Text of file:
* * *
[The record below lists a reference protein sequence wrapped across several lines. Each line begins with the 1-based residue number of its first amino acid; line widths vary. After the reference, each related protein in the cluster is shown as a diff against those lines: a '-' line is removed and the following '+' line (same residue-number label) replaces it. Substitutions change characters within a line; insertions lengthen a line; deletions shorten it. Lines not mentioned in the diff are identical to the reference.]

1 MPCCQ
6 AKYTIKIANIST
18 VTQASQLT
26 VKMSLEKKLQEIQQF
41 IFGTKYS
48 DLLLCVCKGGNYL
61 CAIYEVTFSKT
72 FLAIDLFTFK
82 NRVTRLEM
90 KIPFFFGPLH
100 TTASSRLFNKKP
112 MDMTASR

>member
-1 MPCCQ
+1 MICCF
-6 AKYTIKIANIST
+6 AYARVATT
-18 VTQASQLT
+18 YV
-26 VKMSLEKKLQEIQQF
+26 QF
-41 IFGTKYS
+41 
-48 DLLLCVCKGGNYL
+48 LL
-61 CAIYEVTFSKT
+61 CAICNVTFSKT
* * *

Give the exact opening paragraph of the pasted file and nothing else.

[The record below lists a reference protein sequence wrapped across several lines. Each line begins with the 1-based residue number of its first amino acid; line widths vary. After the reference, each related protein in the cluster is shown as a diff against those lines: a '-' line is removed and the following '+' line (same residue-number label) replaces it. Substitutions change characters within a line; insertions lengthen a line; deletions shorten it. Lines not mentioned in the diff are identical to the reference.]